Dubai: A study was published in an international journal on the first 1,249 patients who tested positive for the novel coronavirus in Abu Dhabi between February 28 and April 08, 2020. The study was undertaken to compare the condition of COVID-19 patients who exhibit symptoms and those who remain asymptomatic while infected.
Symptoms for this study included one or more of the following: cold, cough, fever, and loss of taste and smell.
The link between being symptomatic and testing positive in three consecutive RT-PCR tests was also examined and quantified.
Dr Farida Al Hosanin, official spokesperson for the healthcare sector in the UAE, announced the results of the study in a tweet on her account.
Findings of the study
In a total of 791 confirmed cases that exhibited symptoms the ages ranged from 1 year to 81 years. The most frequent two symptoms were fever and a cough. The mean age of symptomatic was between 23.7 years old and 48.9 years old. Meanwhile, the most asymptomatic cases fell under the age median of 21.8 years and 47.2 years old.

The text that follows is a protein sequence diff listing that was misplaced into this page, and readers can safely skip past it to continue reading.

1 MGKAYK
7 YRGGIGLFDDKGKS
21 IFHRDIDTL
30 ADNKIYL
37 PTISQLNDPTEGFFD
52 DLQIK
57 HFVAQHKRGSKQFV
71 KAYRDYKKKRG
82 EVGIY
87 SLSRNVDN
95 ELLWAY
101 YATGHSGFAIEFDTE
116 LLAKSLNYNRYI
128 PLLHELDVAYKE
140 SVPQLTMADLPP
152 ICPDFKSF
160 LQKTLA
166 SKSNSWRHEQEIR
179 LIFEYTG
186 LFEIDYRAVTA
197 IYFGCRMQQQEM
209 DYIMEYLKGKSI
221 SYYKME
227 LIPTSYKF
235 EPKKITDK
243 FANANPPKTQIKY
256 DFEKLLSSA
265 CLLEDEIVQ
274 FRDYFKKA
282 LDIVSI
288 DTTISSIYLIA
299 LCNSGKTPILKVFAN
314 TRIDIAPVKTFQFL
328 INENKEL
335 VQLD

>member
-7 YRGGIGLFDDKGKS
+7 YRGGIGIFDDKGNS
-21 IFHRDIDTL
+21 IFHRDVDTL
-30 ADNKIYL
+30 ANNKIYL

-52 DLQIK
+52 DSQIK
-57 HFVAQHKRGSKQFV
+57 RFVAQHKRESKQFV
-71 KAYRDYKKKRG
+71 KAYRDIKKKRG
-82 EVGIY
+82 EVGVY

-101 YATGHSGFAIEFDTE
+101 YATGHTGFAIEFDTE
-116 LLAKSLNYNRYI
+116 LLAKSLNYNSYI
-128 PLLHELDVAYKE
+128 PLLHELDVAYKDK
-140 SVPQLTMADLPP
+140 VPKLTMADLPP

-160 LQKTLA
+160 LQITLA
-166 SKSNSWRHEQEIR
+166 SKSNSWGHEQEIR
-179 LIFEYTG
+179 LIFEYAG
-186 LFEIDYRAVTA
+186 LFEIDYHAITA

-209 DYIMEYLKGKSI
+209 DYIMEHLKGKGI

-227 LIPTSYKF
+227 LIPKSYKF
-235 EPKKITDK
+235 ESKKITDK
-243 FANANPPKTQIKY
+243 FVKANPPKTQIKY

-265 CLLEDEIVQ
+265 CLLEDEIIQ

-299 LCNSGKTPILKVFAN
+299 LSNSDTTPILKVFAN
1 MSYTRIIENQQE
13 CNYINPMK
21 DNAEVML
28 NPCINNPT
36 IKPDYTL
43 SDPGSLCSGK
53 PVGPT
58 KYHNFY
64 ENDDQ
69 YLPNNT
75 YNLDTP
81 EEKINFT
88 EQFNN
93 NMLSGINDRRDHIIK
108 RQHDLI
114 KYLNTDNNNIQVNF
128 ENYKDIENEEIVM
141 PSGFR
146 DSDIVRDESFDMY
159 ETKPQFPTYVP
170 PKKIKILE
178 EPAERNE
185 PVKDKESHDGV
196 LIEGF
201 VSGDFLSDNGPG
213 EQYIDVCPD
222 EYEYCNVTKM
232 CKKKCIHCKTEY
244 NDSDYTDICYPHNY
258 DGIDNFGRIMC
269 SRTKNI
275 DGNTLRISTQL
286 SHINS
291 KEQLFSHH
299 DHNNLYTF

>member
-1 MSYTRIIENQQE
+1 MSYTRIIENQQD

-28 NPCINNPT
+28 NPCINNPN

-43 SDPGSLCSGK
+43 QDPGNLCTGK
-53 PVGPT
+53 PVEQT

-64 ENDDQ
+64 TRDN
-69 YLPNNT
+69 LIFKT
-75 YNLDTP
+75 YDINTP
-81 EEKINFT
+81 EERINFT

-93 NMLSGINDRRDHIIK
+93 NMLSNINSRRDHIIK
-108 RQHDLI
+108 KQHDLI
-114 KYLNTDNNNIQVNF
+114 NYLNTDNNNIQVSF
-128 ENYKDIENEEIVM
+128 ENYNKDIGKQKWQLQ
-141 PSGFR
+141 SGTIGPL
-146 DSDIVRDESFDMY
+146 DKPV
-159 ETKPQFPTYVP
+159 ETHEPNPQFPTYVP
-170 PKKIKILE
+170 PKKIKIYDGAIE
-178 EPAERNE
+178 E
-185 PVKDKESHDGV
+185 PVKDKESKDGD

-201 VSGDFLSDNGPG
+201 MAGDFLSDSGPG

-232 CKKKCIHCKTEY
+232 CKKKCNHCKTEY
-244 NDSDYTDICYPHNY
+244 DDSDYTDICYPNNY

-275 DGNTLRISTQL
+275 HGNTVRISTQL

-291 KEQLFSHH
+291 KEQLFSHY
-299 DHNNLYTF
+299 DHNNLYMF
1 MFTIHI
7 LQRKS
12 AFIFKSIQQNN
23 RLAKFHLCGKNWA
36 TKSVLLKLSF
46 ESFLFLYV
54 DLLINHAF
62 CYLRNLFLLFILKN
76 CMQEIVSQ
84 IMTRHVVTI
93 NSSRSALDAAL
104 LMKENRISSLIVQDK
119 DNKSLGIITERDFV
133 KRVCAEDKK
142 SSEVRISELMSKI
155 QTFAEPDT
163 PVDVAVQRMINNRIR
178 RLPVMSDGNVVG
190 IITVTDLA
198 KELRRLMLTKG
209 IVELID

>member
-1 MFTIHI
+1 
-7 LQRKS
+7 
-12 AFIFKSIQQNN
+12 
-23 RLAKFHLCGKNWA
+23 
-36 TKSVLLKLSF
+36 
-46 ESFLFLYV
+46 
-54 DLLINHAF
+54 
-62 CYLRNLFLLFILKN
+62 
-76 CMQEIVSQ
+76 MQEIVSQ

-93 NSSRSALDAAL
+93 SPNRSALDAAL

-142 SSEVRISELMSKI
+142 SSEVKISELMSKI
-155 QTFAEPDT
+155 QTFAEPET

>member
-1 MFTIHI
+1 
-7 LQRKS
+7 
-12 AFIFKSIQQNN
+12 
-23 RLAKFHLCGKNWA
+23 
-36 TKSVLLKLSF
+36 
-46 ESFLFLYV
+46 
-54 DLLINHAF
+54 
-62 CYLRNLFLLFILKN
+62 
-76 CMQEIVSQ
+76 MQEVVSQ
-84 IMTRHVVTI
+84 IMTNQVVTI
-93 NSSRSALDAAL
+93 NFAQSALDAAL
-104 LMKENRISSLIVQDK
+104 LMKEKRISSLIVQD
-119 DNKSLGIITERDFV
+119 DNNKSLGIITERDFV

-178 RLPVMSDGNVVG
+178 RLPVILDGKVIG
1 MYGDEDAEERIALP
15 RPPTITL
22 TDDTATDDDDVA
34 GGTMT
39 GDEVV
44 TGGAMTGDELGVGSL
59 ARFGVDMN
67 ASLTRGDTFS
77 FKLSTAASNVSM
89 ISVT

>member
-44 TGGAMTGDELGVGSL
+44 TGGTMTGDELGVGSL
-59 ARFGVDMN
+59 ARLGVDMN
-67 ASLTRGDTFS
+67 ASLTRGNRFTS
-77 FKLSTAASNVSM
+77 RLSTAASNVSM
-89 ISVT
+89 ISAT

It is more likely that young people who are healthy and who are not highly exposed to community would get a mild type of the disease or have no symptoms at all.
Most of the cases who were symptomatic were people whose jobs made them stay in public places, or in the aviation and tourism sector along with the healthcare domain.
COVID-19 presents itself differently in each person. There is a large percentage of people that might not have symptoms but would test postive in two or more tests and can transmit the illness to others. The study found around 42 per cent of the cases do not exhibit symptoms but can transmit the illness to others.
Conclusion of the study
The isolation of postive cases be they symptomatic or asymptomatic is important to fight the disease.
A substantial proportion of the diagnosed COVID-19 cases in Abu Dhabi were asymptomatic. Quarantine of asymptomatic cases along with preventive measures such as wearing a mask and social distancing and raising awareness of populations working in high-risk settings is warranted.